Art grad Amy Clark uses design skills to launch fresh family business

A graphic design student has made her schoolwork “work” for her, as she graduates and starts her own small business with good taste and big dreams.

Amy Clark can whip up a mean brochure and some sweet apple butter. As a University of Alabama at Birmingham (UAB) graduating senior, she is blending those two talents into a tasty small business rich with family heritage.

amy_clark_1 See the Slideshow Amy Clark Pic Amy Clark Pic Amy Clark Pic Amy Clark Pic Amy Clark Pic Amy Clark Pic Amy Clark Pic Clark and her sister Abby Sellers have started a canning business, Genevines, which means “coming from or off the vine” in French. Genevines products will soon be stocked on shelves at Birmingham’s Freshfully Market in Avondale. Beginning in June, Genevines will have its artisanal canned goods and screen-printed T-shirts, aprons and baby onesies for sale at Pepper Place Saturday Market.

All the work she did to complete her bachelor of fine arts degree in graphic design at UAB was done with the business in mind. When she graduates Saturday, May 11, 2013, her small business will have already taken flight, complete with chic logos, labels and designs.

“I am deeply interested in the traditional practices that surround Southern families and rural culture,” Clark said. “Through these influences, I have been able to establish a more personal connection to the art I make.”

Her work is on show at the UAB Visual Arts Gallery BFA exhibition through May 10. The idea of her art exhibit is a booth at a local farmers’ market and how it would be set up. She will be able to take down the exhibit and pop it up somewhere, ready to sell.

“I knew that I wanted to make my BFA show work for me as much as possible, so I decided to use the resources I had at my disposal at school,” Clark said. “I used my fellow students as a focus group for branding my budding company. I had a vision that was all my own, but I could take my work into a classroom and enlist my peers as a creative sounding board. My professor, Doug Barrett, gave me the perfect platform to execute my design.”

When she graduates Saturday, May 11, 2013, her small business will have already taken flight, complete with chic logos, labels and designs.

Clark, who now lives in Mountain Brook, grew up on a family farm and learned gardening and canning from her grandparents and parents. The name Genevines is near and dear to her, as it was also the pet name her grandfather gave to her grandmother.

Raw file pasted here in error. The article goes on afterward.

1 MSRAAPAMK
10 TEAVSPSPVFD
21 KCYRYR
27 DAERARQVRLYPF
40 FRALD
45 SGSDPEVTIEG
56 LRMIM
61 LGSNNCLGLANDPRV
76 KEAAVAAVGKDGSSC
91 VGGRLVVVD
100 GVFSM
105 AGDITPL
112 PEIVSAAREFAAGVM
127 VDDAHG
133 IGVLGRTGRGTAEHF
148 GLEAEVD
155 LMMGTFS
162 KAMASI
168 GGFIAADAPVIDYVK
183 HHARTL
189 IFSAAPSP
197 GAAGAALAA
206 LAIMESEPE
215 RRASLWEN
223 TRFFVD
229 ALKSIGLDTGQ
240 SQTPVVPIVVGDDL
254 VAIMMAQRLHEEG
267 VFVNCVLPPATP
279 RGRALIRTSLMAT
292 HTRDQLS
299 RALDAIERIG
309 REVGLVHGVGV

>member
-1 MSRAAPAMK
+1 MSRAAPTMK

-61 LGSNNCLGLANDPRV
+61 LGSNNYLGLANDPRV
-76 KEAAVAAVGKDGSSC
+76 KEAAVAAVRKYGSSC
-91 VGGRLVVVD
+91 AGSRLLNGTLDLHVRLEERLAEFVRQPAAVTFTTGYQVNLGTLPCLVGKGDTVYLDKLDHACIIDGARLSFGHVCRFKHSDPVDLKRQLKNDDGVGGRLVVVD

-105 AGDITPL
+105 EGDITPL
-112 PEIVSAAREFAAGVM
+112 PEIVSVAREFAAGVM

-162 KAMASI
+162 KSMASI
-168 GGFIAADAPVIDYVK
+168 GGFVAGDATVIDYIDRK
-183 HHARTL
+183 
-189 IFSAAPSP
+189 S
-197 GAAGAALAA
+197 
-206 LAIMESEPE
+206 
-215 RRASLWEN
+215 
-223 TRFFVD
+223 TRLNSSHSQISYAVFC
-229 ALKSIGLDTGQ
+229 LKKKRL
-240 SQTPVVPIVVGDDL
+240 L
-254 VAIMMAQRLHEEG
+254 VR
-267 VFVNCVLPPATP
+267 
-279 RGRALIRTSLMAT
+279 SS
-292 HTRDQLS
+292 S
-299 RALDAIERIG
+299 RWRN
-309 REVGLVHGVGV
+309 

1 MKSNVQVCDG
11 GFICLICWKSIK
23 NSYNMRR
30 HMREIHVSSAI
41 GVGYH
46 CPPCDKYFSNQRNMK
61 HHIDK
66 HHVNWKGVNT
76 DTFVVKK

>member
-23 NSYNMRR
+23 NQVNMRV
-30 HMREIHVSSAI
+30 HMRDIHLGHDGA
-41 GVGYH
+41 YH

“My Granny and Papaw Clark spent many hours ‘putting up’ garden goodness each year,” Clark said. “Every time I make and can a batch of half-runner green beans or some apple butter, it brings me closer to the practices of my ancestors.”

The future of Genevines will be in the production of small-batch artisanal foods. Clark and her sister, who is finishing culinary school and works as a chef at Birmingham’s new Todd English P.U.B., plan to begin teaching canning classes in the near future, as well as catering small events.

They will continue to grow produce that can be canned and sold. Eventually, they would like to expand the “growing” side of Genevines into a you-pick-it farm and community-supported agriculture program, a network or group of individuals who have pledged to support a local farm.

“I think it is important to take the opportunities around you and use them for good,” Clark said. “I used the platform that UAB provided me to launch into the next phase of my life. It is an exciting adventure I am looking forward to.”

Genevines canned creations include strawberry preserves, Meyer lemon and orange glaze, Meyer lemon and blueberry marmalade with basil, blackberry preserves, roasted tomatoes with onion and garlic, dilly beans, spicy pickled Brussels sprouts with garlic, lime pickles, ready–to-use jarred potatoes and more. The produce is organic and Alabama-grown, except for the lemons, which she purchased.

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